Author Archives: holvera

Work with your mind

The informant, C, is an 18 raised in South Central Los Angeles, California. His parents are both Mexican and he considers himself Mexican as well. He is studying Astronautical Engineering.



C-“An old family saying is ‘trabaja con la mente y no la espalda’ (Work with your mind and not your back)”

When did you first hear this?

C-“My dad used to tell me when I was younger so that I would try hard in school”

What does it mean to you?

C-“It means that you know you really have to invest in your education so that one day you can be working with your mind rather than your back”

Have you heard it other times besides from your dad?

C-“yea, I’ve heard it many more times”

Do you use it?

C-“Yea I use it from time to time. I add my own twist to it. I don’t know it depends on the situation”

Could you give an example?

C-“If you’re talking to someone who doesn’t want to try hard in school versus someone who is struggling in school. One has the motivation to do well and the other doesn’t. You just have to adjust it”

Analysis-The Mexican culture is a hard working culture that many times focuses on getting the children to work to help support the family rather than earn an education. The father of the informant clearly grew up experiencing some of this mentality, which he does not want to pass on to his children. The proverb is a way to encourage getting an education especially at a young age.

Dont hit your elders

The informant, C, is an 18 raised in South Central Los Angeles, California. His parents are both Mexican and he considers himself Mexican as well. He is studying Astronautical Engineering.


C-“Ok so once long ago in a small town, like a rancho, there were these two kids who would always mess with their grandpa and like f***K with him essentially. And these two kids were one day playing after school and they decided to be funny to throw rocks at the grandpa who was sitting at the porch. And so these kids do end up throwing rocks, and they find it hilarious and they are laughing and as the grandpa angrily yells at them, they run away. But you know, they live in this desert so they are pretty much running to the horizon, and then this great earthquake occurs and the floor opens up and swallows the two kids so the gap that was once created by the earthquake swallows the kids and closes again. And so the moral of the story is that you know don’t hit your elders because the earth may open up and consume you. And punish you for hitting your elders. “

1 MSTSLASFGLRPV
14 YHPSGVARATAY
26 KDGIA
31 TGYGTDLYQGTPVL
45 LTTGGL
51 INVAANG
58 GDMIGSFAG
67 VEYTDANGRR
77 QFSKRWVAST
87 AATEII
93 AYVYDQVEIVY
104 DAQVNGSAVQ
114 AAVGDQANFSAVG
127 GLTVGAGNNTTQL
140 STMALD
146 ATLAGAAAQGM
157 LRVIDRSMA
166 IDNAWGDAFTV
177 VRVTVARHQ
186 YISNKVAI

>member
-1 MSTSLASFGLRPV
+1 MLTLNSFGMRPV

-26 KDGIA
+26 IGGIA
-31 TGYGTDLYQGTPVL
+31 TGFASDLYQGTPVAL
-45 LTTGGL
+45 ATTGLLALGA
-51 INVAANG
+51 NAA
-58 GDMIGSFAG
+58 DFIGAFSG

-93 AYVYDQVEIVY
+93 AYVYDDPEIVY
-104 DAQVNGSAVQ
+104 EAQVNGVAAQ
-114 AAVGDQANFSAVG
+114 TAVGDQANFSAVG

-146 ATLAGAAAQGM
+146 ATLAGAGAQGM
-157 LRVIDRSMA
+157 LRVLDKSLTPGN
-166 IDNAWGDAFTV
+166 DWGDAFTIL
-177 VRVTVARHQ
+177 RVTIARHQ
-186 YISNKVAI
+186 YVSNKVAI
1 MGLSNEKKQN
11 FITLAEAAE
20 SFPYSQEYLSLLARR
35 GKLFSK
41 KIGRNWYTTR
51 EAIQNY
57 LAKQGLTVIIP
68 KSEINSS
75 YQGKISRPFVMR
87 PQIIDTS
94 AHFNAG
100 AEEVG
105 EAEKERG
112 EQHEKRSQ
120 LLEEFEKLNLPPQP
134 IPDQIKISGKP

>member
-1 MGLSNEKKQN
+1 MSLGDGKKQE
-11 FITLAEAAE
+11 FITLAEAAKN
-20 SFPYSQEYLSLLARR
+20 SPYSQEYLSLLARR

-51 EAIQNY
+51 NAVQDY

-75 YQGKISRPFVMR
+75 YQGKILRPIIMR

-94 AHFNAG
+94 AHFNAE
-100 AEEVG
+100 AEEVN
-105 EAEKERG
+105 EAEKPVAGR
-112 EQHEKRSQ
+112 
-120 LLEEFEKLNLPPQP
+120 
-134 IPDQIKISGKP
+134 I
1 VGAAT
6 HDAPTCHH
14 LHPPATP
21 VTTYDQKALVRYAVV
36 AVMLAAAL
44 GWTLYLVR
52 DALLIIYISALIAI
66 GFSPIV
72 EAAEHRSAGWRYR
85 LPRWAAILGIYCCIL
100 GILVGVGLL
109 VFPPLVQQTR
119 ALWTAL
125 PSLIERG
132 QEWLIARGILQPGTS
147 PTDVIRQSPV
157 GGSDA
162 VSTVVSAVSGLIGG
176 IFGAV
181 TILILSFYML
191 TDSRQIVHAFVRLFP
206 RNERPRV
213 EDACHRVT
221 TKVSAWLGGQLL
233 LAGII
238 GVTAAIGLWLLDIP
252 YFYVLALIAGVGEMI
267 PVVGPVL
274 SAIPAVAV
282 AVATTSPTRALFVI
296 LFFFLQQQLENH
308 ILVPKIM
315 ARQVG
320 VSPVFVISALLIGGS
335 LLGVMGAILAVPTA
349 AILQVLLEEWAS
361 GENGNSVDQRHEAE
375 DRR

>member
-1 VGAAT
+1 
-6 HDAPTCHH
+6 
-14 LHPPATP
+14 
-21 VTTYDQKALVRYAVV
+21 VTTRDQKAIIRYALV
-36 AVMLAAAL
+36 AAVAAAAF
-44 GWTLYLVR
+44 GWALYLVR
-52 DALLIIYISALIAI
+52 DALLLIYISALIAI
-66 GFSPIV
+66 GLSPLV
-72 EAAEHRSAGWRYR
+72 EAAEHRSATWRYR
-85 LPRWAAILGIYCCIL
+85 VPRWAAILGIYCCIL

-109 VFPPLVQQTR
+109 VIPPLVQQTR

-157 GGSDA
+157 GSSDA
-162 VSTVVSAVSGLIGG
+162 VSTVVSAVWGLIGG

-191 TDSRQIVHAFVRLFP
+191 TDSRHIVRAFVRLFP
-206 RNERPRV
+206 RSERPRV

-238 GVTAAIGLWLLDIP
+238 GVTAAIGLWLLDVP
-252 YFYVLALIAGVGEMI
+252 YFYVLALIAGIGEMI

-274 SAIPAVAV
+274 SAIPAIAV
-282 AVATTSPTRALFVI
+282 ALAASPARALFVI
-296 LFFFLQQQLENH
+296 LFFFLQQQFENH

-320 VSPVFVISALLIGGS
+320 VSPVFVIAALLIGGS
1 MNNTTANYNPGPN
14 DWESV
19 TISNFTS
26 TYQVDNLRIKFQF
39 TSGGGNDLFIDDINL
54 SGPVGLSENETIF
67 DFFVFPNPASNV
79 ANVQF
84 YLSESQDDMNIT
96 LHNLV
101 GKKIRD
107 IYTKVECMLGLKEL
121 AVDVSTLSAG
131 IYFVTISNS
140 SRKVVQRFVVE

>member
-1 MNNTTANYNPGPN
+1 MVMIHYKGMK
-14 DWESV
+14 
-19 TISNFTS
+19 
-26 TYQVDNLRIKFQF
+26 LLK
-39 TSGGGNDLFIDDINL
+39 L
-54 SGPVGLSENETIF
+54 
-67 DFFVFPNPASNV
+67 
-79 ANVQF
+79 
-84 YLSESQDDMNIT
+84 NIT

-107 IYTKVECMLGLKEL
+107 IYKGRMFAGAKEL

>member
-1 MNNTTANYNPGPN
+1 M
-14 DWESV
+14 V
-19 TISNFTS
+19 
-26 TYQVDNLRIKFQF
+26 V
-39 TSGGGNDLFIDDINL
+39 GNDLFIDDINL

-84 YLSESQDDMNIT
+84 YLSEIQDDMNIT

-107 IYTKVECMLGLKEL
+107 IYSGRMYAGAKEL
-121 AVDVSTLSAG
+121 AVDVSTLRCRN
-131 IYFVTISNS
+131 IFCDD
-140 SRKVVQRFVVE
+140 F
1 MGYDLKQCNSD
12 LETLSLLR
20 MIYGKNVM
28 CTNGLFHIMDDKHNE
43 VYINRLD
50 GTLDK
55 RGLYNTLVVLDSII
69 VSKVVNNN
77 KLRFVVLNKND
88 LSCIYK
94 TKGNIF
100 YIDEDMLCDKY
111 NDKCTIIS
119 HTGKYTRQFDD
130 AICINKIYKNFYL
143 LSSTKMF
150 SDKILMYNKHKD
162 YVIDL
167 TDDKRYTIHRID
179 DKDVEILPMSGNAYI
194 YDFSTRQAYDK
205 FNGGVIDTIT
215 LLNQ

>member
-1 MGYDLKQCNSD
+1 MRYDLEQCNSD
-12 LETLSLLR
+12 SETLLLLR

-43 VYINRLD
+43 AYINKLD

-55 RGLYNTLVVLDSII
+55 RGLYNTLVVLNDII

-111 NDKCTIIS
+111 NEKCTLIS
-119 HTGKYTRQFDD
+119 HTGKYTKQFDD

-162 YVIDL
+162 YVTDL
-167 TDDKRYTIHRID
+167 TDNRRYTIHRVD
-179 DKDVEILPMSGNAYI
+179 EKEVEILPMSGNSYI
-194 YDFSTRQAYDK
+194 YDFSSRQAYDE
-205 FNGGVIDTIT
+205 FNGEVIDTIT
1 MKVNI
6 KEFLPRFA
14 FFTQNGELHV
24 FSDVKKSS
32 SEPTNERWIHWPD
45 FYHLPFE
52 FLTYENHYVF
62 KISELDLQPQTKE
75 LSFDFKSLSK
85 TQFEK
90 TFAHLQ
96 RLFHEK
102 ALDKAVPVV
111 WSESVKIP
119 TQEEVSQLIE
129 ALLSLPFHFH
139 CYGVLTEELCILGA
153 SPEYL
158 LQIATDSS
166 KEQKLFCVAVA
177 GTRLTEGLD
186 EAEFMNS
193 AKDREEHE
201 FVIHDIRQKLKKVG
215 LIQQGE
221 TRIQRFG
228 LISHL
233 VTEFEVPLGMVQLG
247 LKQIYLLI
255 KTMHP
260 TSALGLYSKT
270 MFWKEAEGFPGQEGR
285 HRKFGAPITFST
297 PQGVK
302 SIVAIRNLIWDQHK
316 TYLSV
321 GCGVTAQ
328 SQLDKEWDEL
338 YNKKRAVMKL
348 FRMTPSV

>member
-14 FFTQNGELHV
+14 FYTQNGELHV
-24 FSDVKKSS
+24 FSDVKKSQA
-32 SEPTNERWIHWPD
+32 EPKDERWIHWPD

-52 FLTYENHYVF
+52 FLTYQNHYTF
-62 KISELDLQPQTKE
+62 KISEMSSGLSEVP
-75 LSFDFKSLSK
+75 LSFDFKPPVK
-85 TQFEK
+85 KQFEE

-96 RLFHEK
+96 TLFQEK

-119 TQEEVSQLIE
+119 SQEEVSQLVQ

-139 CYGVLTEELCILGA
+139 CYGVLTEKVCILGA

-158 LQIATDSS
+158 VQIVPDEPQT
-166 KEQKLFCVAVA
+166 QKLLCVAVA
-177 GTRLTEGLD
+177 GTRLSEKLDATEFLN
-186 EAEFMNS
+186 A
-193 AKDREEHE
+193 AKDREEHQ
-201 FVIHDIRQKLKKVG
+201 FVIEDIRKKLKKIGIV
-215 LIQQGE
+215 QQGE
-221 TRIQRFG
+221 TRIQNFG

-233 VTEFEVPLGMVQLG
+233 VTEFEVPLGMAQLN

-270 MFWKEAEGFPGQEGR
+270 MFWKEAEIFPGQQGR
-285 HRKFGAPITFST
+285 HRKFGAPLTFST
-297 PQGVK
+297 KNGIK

Where did you first hear this?

C-“So my mom told me this when I was younger, because I was a trouble maker and would sometimes hit her”

Have you heard this story other times from other people?

C-“I have heard different alterations of the story but it’s pretty much the same moral of don’t hit your elders”

Analysis- The story can be seen as a representation of how the informant’s culture behaves. It is a culture that respects its elders and that shows there will be consequences for bad behavior. By having the characters getting punished be children, the elders are able to teach the values of the culture early on. The story is also set on a place that is known to many people of the same Mexican background, a ranch and a desert. The earthquake, as stated by the informant, is also evidence that it is nature that will punish and not the elders, which gives the story greater validity